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Camille A. Collins

founder of MOVE, an anarchist communal organization active primarily in the Philadelphia area, was born Vincent Leaphart in the Mantua section of West Philadelphia.

Africa served in the Korean War, though little else is known about his early life. In the early 1970s, while working as a neighborhood handyman and dog walker (nicknamed “the dog man”), he began to corral followers. With the assistance of Donald Glassey a white graduate student in sociology at the University of Pennsylvania Africa a third grade dropout compiled the MOVE doctrine in a document known as The Guidelines His group was first known as The Christian Movement for Life later The Movement and finally MOVE Numerous press reports stress the fact that MOVE is not an acronym and therefore the tenets of the group can only be vaguely delineated Responding to this criticism group member Delbert Africa quipped It means what it says ...

Article

Joshunda Sanders

activist and sole adult survivor of a deadly bombing of a home of the MOVE organization, in one of Philadelphia's black neighborhoods, that killed 11 people and left over 250 people homeless. Africa was born Ramona Johnson in West Philadelphia, where she was raised by her mother, Eleanor Jones, and attended Catholic school from first through twelfth grade. She then attended Temple University, where she graduated with a bachelor's degree in Political Science and an associate's degree in Criminal Justice. In 1976, her last year at Temple, she was hired by Community Legal Services, the state-sponsored legal aid in Philadelphia. There she worked helping tenants with legal issues they had with their landlords, an experience that set the foundation for activism later in her life. “Prior to that I was not active in anything,” Africa said I had a general idea about injustice by police brutality and ...

Article

Sandy Dwayne Martin

clergyman, community activist, denomination organizer, and black nationalist was born Albert Buford Cleage Jr., one of seven children of Pearl (whose maiden name is now unknown) and Albert Cleage Sr., in Indianapolis, Indiana. Shortly after Agyeman's birth, Cleage, Sr., a medical doctor, relocated with his family to Detroit, Michigan, where the father helped to establish the city's first African American hospital. After an undergraduate education that included a stay at Fisk University in Tennessee, Agyeman received his BA in Sociology from Wayne State University in 1937, serving as a caseworker for the Department of Public Welfare from 1931 to 1938. Subsequently Agyeman felt the call to ministry and obtained a Bachelor of Divinity degree from Oberlin College Graduate School of Theology in 1943. Also in 1943Agyeman married Doris Graham, to which union was born two children, Kris and the ...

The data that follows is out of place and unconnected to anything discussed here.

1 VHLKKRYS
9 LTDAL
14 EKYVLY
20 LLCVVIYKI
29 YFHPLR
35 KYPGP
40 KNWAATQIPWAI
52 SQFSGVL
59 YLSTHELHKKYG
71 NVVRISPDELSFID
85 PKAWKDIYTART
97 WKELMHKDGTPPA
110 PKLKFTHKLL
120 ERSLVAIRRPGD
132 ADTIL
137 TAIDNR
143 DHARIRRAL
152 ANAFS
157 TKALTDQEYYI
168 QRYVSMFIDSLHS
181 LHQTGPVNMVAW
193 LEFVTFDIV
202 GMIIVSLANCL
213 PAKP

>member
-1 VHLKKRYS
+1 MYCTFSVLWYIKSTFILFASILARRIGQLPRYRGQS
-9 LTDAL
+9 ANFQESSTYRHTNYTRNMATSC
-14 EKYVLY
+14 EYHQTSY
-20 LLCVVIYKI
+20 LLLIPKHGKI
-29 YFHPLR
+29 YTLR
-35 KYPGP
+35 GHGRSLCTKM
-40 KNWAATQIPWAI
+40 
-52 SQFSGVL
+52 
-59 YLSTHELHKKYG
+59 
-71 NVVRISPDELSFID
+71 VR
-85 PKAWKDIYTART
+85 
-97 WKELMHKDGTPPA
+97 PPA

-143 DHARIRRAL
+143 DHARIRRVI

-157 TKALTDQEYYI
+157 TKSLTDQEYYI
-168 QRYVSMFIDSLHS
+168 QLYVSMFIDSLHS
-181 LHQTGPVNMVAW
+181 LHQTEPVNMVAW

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S. Sherrie Tartt

educator, human rights and community activist, was born Ericka Jenkins in Washington, D.C., to Cozette Jenkins, a secretary for the State Department, and Gervazae Jenkins, a clerk at the Pentagon. In high school Ericka was conscious of the inequality and discrimination African Americans experienced and participated in community service projects. Her first opportunity to partake in the excitement of the civil rights movement was with the 1963 March on Washington, which her parents did not want her to attend. Yet at age fifteen her rebel spirit was awakening as she defied her parents and stood among the multitude of marchers. She recalled that the powerful voice of Lena Horne singing the word “freedom” inspired her. The historic march cemented her determination to serve people for the rest of her life.

After high school Ericka was one of the first women to attend Lincoln University after transferring ...

Article

Bret A. Weber

antipoverty organizer and founder of the Denver, Colorado, chapter of the Black Panther Party, was born in San Francisco, California. He was one of three children born to Ruth Watson. Along with his sister Sandra (who became a journalist) and brother Clarke (later a journalist and energy entrepreneur) Watson moved to Denver after his parents divorced in 1950. They lived with Watson's uncle, “Private-Car-Reed,” one of the many railroad porters who constituted the core of Denver's early middle-class, African American Five Points community. Lauren graduated from Manual High School in 1957 and then briefly attended the city's Metropolitan State College.

He moved to Los Angeles for a brief time and held odd jobs including work as a security guard at a medium-security prison. After being inspired by his tangential participation in the 1965 Watts riot, he convinced the editor at The Denver Blade to send him ...